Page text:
US Christian far-right groups interfere in the EU

US Christian far-right groups interfere in the EU
Groups linked to the Trump administration pour ‘dark money’ into activities globally. Credit: openDemocracy/Graphic: Paul Hamilton.

Conservative and evangelical Christian groups linked to the Trump administration are supporting far-right causes in Europe.

According to an investigation published by global news website openDemocracy last week (27 October), the groups have spent more money in Europe than anywhere else outside of the United States, followed by Africa, Asia and Latin America.

OpenDemocracy investigated 28 Christian organisation that oppose abortion, same-sex marriage and adoption, and LGBIQ rights in the US. But not only in the US as the investigation shows.

Scrutinizing thousands of pages of US financial findings, openDemocracy found that that they have spent more than $88 million dollars in Europe during 2007 – 2018. None of the 28 groups investigated disclose the identities of their donors but several are known to have links to conservative billionaires.

Many of these groups are partners of the World Congress of Families (WCF), an international network that has increasing ties with far-right politicians in Europe. The WCF was founded in the 1990s following a meeting in Moscow by US and Russian ultra-conservatives that advocate “traditional” family values.

The US groups have together been involved in numerous legal cases at the European Court of Human Rights (ECHR). They have targeted a range of EU member states such as Austria, Bulgaria, Croatia, France, Ireland, Italy, Germany, Greece, Hungary, Latvia, Poland, Portugal, Romania, Spain, and Sweden.

In fact, the European Ombudsman released in July this year a report on her inquiry of the role and mandate of the Commission’s “Special Envoy on the promotion of freedom of religion and belief outside the EU”, following a complaint against the envoy’s contacts with ultra-conservative Christian groups.

“Greater attention should have been paid,” the report stated, “to the risk from the perception of this highly sensitive post being exploited given the clashes that can emerge between freedom of religion and belief and other fundamental rights and freedoms.”

“It's time for the world to wake up. Do not stumble into our mistakes [in the United States] and do not think it could not happen where you live. The rising influence of dark money in US politics was not inevitable,” commented Quinn Mckey, Executive director of human rights NGO Article 19.

“It happened because of a long-standing process to erode accountability and transparency. It was inevitable that these individuals, powering these organisations, would seek to internationalise their influence.”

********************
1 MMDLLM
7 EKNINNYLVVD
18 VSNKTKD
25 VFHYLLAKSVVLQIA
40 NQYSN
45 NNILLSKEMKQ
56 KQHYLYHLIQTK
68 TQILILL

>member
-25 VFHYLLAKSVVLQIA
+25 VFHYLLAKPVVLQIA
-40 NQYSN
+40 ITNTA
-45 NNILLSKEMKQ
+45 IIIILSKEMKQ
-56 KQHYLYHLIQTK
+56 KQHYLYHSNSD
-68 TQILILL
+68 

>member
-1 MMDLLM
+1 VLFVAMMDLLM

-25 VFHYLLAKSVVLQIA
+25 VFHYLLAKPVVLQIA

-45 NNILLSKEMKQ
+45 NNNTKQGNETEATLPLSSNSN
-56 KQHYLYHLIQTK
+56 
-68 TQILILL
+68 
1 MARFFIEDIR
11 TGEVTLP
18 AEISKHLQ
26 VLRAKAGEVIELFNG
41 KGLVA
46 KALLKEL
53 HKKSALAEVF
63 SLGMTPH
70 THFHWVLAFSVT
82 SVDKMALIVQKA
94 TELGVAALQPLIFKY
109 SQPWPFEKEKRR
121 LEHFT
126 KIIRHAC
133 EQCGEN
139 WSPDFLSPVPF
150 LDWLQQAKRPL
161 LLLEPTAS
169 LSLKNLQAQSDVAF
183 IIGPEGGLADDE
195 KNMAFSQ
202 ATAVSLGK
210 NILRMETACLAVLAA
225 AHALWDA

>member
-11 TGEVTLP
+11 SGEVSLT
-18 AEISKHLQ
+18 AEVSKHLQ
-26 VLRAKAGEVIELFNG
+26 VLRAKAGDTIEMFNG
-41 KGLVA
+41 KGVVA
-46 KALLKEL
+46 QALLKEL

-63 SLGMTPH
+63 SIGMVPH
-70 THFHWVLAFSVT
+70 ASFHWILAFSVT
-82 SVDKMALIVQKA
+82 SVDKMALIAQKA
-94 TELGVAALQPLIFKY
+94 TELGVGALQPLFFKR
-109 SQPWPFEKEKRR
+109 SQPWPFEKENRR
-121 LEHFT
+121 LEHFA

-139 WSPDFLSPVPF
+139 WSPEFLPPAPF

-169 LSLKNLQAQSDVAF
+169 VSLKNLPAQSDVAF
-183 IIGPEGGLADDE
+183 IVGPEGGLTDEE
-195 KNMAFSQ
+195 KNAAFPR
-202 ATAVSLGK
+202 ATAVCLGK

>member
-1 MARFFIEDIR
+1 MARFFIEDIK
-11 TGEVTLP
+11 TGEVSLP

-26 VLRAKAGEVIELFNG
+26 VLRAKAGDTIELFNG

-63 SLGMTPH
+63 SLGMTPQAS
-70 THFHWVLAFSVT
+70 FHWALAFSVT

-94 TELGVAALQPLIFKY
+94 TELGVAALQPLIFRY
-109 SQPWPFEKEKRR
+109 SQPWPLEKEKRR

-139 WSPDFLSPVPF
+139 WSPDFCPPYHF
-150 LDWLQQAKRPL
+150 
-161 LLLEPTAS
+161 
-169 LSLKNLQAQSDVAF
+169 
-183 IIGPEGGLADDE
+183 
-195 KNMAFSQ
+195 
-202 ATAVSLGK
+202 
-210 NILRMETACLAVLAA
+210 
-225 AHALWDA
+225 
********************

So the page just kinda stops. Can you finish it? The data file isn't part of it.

American elections

Mary Fitzgerald, Editor-in-Chief of openDemocracy warns: “On the eve of the US election, these findings show how Trump-linked groups have built a frightening global empire, deploying increasingly sophisticated tactics across the world to restrict our lives, and advancing agendas fundamentally incompatible with human rights and democracy.”

Claire Provost, one of the lead authors of the report, told The Brussels Times that she does not believe that the organisations will become weakened and cease their activities in Europe if Donald Trump will lose the presidential elections on Tuesday.

“As our investigation has revealed, these groups have been spending huge sums of money in Europe and around the world for over a decade. Their activities internationally predate Trump’s presidency – and we expect them to continue regardless of whether he wins or loses in the elections.”

“In Europe many of these groups have set up offices, opened bank accounts, hired staff, registered lobbyists, etcetera. This infrastructure will not disappear overnight dependent on the results of the US election.”

OpenDemocracy’s investigative project began in 2017 and was caried out by a global team of 12 feminist investigative journalists based all over the world. “Last year, we followed the money of 12 US groups in Europe ahead of the European Parliament elections, revealing that they had pumped $50 million of dark money into Europe over the past decade,” Claire Provost says.

“One point that came through strongly in this investigation was financial secrecy and the lack of transparency of these groups,” she summarizes.  “This is why the spending is called ‘dark money’. Many Christian right organisations are registered as church associations and don't have even to file any documents – and so the full extent of US religious right funding for these global activities is hidden.”

M. Apelblat

The Brussels Times

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